5. Independent Thinking
    This goes hand in hand with accountability. If there is no room for independent thinking, management runs the risk of stifling initiative, and killing good ideas before they're ever hatched. It's impossible to be innovative as a company if no employee feels supported when it comes to independent thinking.
  6. The Peter Principle
    This fabulous theory by Lawrence Peter espouses that employees are promoted right up to the point where they are incompetent and not up to the job. A promotion requires different skills that a person might not possess, but success in a past job is often the sole basis for a promotion to a job which is clearly beyond the scope of the individual.

    It's almost a caricature: the incompetent senior executive who should be playing golf instead of running a department and who takes credit for everything you do is a demoralizing factor in any organization. I'd wager that each of you has known many people who got peter-principled into a slot for which they were clearly not qualified. And if you don't know anyone like this, it just may have been you!
  7. Lack of Recognition
    Humans work best with feedback and praise for a job well done. Recognition should be a strong foundation for every company. I used to joke that behind every good executive there was a better assistant. It's been true in many instances. To single out those under you for their contributions should be commonplace, but it simply isn't.

    I've had this discussion with some very senior executives about employee recognition, and each told me how incredible their structures were set up to enhance the employees' work life. They pointed out programs in place to promote getting the best from their employees. After observing the employees that work there, the realities do not live up to the grandiose claims of employee-centric workplaces.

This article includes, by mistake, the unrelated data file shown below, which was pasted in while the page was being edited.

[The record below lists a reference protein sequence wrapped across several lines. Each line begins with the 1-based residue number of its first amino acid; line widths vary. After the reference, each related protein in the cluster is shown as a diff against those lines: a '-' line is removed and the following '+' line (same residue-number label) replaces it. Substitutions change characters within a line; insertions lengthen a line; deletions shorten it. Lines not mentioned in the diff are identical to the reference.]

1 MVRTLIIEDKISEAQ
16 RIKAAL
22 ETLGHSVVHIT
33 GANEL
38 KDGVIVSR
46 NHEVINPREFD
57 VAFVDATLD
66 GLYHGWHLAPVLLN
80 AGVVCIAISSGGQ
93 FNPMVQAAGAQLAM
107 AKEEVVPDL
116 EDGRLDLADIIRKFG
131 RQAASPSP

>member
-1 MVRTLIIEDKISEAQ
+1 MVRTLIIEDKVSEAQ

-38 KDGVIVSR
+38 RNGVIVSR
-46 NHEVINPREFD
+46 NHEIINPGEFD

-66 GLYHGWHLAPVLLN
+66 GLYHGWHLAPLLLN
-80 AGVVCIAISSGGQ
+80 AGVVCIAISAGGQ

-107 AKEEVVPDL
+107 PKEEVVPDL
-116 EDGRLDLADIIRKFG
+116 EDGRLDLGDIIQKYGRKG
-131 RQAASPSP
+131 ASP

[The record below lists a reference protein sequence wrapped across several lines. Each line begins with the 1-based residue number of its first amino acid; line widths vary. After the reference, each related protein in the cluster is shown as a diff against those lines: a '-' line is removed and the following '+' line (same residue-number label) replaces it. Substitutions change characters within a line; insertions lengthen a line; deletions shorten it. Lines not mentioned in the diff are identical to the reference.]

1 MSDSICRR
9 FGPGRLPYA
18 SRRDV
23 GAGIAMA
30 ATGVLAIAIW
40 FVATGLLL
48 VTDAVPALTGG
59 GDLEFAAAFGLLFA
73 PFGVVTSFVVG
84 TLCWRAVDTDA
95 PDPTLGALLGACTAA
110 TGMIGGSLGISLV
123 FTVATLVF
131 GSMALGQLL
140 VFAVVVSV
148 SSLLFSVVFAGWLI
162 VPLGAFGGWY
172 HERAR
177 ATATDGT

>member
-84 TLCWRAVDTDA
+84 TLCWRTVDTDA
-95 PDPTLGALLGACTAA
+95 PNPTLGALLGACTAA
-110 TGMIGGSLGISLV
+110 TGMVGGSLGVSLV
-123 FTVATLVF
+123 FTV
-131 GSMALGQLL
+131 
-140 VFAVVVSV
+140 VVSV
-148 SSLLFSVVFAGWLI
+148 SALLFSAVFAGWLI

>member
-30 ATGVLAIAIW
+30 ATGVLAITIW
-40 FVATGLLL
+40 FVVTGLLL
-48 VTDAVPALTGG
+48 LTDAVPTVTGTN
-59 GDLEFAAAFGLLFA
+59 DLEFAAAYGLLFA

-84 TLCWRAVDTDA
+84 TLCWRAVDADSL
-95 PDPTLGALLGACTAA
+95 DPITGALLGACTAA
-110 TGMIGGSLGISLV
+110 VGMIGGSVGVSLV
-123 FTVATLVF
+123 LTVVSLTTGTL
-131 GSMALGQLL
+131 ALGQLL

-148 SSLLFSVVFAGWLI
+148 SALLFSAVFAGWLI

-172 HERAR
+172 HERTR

My first job out of university was wonderful. Full of new experiences and positive reinforcement coupled with a feeling of making a difference in the community. In the first week I told my boss how fortunate I was in getting the job. He asked me my goals and when I gave him a few, he told me he was only working for the money so he could "live for the weekend." That took the wind out my sails, and 40 years later, I still remember that conversation. It's sad!

The boss sets the tone for the organization. All the money in the world and fancy perks like those common in the '90s won't retain staff if their bosses make their lives miserable. A close friend just retired from her dream job. She'd still be there but for bosses who had at least four of the above issues plaguing the organization.

It's been said before, but I'll say it again: When great employees leave companies, it's likely they're leaving bad bosses!

Gary is CEO of Syphon Nanotech Inc., Bizzo Management Group Inc., and Bizzo Integrated Marketing Corp. in Vancouver. London-based Richtopia placed Bizzo on the Top 100 Global Influencers in the World for 2018. He is an Adjunct Professor of Integrated Marketing & Communications as well as Consumer Behavior at the New York Institute of Technology, MBA School of Management (Vancouver Campus). Gary can be reached at ceo@garybizzo.com.

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Equities Contributor: Gary Bizzo

Source: Equities News